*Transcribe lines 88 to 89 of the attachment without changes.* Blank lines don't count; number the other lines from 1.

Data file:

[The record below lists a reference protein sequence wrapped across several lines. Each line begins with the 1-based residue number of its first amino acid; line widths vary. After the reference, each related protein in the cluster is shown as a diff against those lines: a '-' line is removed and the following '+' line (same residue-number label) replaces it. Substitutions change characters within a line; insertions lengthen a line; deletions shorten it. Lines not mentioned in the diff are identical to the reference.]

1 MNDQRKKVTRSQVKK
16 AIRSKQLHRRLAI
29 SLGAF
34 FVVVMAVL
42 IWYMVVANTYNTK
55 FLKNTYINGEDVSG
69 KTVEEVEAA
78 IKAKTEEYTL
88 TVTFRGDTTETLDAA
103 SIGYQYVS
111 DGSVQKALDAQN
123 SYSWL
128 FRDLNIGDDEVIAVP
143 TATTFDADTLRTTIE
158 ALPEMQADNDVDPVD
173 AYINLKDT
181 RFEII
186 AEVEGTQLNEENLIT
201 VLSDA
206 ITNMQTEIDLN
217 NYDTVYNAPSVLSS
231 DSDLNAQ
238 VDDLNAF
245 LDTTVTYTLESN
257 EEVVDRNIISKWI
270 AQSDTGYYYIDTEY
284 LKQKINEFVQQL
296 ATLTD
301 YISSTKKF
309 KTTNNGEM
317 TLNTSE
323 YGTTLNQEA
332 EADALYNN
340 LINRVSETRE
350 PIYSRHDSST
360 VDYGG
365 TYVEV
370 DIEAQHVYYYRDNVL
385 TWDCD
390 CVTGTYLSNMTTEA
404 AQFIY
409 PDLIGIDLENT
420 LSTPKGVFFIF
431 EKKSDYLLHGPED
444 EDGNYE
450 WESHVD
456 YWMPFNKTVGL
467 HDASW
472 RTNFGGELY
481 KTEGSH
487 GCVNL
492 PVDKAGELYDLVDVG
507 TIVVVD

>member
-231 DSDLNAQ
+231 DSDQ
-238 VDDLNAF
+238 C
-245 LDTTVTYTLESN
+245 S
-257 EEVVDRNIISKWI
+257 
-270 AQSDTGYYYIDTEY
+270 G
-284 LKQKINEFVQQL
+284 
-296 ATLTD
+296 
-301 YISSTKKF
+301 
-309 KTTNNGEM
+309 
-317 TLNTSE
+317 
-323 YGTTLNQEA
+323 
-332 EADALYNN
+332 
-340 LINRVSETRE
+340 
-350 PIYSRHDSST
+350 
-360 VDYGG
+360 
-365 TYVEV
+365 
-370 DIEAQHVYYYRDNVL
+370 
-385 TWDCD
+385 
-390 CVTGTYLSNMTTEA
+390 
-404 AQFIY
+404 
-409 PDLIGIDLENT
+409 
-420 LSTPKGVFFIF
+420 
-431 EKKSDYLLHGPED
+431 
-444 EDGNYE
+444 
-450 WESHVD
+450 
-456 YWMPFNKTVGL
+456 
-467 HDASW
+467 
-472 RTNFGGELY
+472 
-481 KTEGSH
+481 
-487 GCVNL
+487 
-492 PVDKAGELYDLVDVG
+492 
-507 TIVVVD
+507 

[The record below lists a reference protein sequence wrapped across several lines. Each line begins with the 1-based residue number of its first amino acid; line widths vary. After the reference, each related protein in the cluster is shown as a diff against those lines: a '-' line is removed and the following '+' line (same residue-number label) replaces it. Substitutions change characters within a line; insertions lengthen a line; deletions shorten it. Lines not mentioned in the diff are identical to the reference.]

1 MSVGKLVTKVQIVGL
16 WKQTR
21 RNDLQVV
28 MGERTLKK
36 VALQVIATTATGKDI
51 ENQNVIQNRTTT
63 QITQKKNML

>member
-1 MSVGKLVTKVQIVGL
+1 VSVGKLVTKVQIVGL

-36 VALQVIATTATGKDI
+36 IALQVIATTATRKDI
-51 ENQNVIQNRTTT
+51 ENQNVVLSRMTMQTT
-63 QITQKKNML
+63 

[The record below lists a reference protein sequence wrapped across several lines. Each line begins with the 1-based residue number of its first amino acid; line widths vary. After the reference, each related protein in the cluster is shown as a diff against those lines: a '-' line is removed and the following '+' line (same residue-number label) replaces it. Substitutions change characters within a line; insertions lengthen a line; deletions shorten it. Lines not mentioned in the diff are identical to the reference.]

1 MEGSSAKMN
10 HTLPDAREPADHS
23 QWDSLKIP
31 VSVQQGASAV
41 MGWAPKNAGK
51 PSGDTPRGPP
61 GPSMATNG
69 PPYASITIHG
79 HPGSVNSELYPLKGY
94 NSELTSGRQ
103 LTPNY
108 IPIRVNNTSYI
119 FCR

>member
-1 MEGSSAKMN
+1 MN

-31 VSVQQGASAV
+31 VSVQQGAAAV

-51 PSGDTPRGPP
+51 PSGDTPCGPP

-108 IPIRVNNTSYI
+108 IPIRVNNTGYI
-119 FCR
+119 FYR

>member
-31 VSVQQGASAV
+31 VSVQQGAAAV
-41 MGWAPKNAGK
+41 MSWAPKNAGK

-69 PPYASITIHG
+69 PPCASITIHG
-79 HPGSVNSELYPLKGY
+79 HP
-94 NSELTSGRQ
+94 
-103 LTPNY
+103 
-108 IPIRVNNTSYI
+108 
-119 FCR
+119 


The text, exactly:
-370 DIEAQHVYYYRDNVL
+370 